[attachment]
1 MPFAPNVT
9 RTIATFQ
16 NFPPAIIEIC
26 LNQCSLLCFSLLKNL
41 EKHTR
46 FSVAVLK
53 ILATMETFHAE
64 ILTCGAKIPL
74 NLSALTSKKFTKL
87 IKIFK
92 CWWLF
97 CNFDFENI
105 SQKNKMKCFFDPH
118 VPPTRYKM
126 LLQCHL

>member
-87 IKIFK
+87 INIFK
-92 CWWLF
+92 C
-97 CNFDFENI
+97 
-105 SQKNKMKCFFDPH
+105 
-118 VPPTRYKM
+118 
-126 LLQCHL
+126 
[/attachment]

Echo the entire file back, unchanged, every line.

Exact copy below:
1 MPFAPNVT
9 RTIATFQ
16 NFPPAIIEIC
26 LNQCSLLCFSLLKNL
41 EKHTR
46 FSVAVLK
53 ILATMETFHAE
64 ILTCGAKIPL
74 NLSALTSKKFTKL
87 IKIFK
92 CWWLF
97 CNFDFENI
105 SQKNKMKCFFDPH
118 VPPTRYKM
126 LLQCHL

>member
-87 IKIFK
+87 INIFK
-92 CWWLF
+92 C
-97 CNFDFENI
+97 
-105 SQKNKMKCFFDPH
+105 
-118 VPPTRYKM
+118 
-126 LLQCHL
+126 